Irascible, anti-social weather reporter Phil Connors (Bill Murray) heads to the small town of Punxutawney, Philadelphia with his cameraman Larry (Chris Elliott) and new producer Rita (Andi MacDowell) to cover the Groundhog Day festival ceremony, wherein a prominently dentured rodent allegedly predicts the weather. It’s an annual occurrence Phil despises, and one from which he cannot wait to get away, but unfortunately for him he’s stuck there, reliving the same day over and over again, potentially forever more.Continue reading
I recently appeared on the As You Watch podcast with Nick of the Cinematic Katzenjammer and Vern of Vern’s Video Vangaurd [sic] and Vern’s Video Vortex (unfortunately their co-host, Joe of Two Dude Review, was unable to make it). The show, which was a ton of fun, was dedicated to one of my favourite actors working today, Michael Shannon. We each gave our top 3 Michael Shannon performances, but I felt that didn’t scratch my Shannon itch, so I’ve compiled my list of his films instead. This is a completely different list to that of the podcast (though there’s some crossover) so be sure to check the podcast out on the link above.
Why is Shannon one of my favourite actors? Well, he’s really great at playing complex characters – usually ones that are either potentially insane or devoted and driven by some moral compass that leads to powerful, passionate performances from even his smallest roles. He improves anything he’s involved with – even disappointing efforts like Man of Steel, and is always an interesting presence on screen. Now remember, this is a list of his best films, not necessarily his best roles, he just happens to be in them somewhere… Continue reading
As I mentioned the other day, I recently started writing for French Toast Sunday, so to celebrate here’s a top 10 list of my favourite movie scenes involving breakfast. It’s the most important meal of the day, and as such it’s been widely represented within film. Here’s my run-down of the top scenes that take place at breakfast-time:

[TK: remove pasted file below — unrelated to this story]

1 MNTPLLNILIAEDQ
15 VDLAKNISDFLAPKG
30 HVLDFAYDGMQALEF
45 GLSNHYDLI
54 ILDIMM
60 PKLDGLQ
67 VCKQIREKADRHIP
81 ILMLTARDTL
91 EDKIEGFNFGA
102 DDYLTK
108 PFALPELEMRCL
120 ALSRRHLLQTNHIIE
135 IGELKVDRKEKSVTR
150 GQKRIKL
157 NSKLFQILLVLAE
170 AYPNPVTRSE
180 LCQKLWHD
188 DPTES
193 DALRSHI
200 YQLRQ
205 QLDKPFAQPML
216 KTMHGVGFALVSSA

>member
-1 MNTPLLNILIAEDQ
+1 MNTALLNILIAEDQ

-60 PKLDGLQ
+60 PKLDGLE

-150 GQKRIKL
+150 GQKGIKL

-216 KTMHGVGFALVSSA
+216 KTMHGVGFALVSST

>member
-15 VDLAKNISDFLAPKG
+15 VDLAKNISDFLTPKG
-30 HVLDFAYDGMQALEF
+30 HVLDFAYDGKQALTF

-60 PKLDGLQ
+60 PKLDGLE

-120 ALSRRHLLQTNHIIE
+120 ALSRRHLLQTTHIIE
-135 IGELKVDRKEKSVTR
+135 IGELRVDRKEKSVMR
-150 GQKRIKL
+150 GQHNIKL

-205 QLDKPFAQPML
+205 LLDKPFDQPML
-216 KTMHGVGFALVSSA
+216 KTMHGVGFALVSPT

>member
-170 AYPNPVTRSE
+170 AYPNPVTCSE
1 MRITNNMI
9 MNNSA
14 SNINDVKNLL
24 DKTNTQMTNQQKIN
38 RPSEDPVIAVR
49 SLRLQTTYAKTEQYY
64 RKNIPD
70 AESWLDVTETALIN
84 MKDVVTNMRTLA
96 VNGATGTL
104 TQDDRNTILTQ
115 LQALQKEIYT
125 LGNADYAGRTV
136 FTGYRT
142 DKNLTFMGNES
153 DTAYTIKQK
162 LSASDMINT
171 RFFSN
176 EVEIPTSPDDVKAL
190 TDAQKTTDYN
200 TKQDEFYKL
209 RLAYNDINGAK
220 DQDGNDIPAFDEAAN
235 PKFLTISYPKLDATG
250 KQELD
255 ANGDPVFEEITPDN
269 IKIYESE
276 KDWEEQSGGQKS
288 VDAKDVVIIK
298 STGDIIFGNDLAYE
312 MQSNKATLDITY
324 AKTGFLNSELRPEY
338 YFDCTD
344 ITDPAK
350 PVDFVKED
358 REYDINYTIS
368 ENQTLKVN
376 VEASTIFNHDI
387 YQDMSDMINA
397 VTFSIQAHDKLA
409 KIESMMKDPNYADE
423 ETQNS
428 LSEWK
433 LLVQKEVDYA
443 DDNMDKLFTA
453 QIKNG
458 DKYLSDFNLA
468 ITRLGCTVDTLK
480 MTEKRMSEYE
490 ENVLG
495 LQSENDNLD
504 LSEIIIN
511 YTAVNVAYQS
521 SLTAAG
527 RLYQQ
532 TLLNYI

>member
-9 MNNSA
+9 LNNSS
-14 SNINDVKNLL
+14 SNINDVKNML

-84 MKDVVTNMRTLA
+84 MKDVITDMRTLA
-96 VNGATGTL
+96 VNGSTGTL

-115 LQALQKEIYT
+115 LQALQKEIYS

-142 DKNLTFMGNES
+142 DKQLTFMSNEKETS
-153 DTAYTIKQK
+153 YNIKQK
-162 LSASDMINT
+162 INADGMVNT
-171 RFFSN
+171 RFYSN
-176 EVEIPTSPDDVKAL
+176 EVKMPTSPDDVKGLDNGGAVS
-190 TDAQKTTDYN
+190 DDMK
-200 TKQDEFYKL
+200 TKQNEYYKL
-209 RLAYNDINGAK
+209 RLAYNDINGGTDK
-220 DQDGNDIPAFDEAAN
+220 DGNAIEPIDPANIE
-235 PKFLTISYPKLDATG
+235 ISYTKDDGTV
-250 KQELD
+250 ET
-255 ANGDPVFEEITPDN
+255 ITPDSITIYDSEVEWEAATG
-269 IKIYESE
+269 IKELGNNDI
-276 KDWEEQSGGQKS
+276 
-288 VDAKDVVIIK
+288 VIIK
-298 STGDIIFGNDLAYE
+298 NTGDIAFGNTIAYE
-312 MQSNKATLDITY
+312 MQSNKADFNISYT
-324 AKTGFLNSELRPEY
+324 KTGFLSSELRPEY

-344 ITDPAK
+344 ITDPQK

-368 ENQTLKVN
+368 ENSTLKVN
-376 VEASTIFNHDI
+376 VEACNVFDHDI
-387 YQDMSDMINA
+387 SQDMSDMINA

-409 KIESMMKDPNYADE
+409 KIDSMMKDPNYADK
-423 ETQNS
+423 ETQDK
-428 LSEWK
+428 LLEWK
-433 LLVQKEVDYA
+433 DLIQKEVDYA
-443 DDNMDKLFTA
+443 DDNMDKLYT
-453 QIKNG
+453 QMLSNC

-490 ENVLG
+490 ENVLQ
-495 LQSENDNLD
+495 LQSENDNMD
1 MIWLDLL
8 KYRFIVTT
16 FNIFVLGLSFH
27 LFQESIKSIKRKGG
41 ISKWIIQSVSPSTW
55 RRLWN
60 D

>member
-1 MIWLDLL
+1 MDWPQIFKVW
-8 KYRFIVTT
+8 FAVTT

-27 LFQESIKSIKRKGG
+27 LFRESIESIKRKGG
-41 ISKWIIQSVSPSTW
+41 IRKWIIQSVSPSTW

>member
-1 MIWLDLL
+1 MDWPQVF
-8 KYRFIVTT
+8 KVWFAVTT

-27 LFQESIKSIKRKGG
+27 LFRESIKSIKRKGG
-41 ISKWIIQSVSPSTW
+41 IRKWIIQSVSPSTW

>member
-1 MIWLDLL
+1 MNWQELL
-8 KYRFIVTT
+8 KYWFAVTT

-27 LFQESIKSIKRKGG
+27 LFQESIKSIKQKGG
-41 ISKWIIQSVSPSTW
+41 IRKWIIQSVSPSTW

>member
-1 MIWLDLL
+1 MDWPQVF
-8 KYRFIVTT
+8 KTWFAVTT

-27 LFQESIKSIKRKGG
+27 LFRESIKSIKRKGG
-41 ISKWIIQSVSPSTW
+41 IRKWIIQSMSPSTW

Honourable Mention: Falling Down
I’m not a massive fan of Joel Schumacher’s love letter to the working class, but I will admit that it’s buzz-cut head and shoulders above the rest of Schumacher’s work. Michael Douglas plays D-Fens, a seemingly normal engineer who, during one normal morning commute, suddenly snaps and goes on a rampage across Los Angeles, taking to justice a myriad of issues that plague the existence of him and the white collar guys he works with. I’m fine with this, as the points he makes are ones I’ve thought myself, but my issue comes at the end [SPOILER ALERT] when he is caught by Officer Prendergast (Robert Duvall), and it is revealed that D-Fens is actually a crazy person, thereby implying that I, having agreed with him thus far, am also crazy. Anyway, the breakfast scene. One of the first stops of his journey sees D-Fens attempting to acquire some sustenance to fuel his quest, and he opts to do so at fast food restaurant Whammy Burger, and orders his breakfast, but unfortunately they’ve just switched to the lunch menu three and a half minute ago, so he’s out of luck. This displeases Fens, so he pulls a gun, accidentally fires it into the ceiling, and couldn’t you know it suddenly the staff become a little more co-operative. However, the burger he receives looks nothing like the picture on the menu. This kind of thing has always irked me – thought I try to eat less fast food these days – but technically Fens doesn’t actually have any breakfast, hence why this is only an honourable mention. I could have gone with the french toast scene in Road Trip (which makes me nauseous just thinking about it), or the never-ending sea of grease that is Pleasantville’s breakfast scene, or when Jack Nicholson tells a waitress to hold the chicken between her knees in Five Easy Pieces, but I opted for Falling Down, because Douglas gives such a great performance. Continue reading
I’m fairly sure the main reason this film is remembered as a comedy classic – by me at least – is because of Murray’s breakthrough role as the deranged gopher-hunting groundskeeper Carl Spackler. His scene in his shed, talking to the little clay models of squirrels and rabbits he intends to use to destroy the golf course terrorising rodent is just wonderful, even if the gopher himself looks like one of the worst puppets ever put on screen.
5b. Get Smart
OK, so the film is pretty terrible, but Murray’s cameo as the tree-dwelling lonely sad sack Agent 13 in this lacklustre spy reboot is one of the few watchable moments, and came as such a surprise to me when I watched the film that it almost made the experience worthwhile. Almost.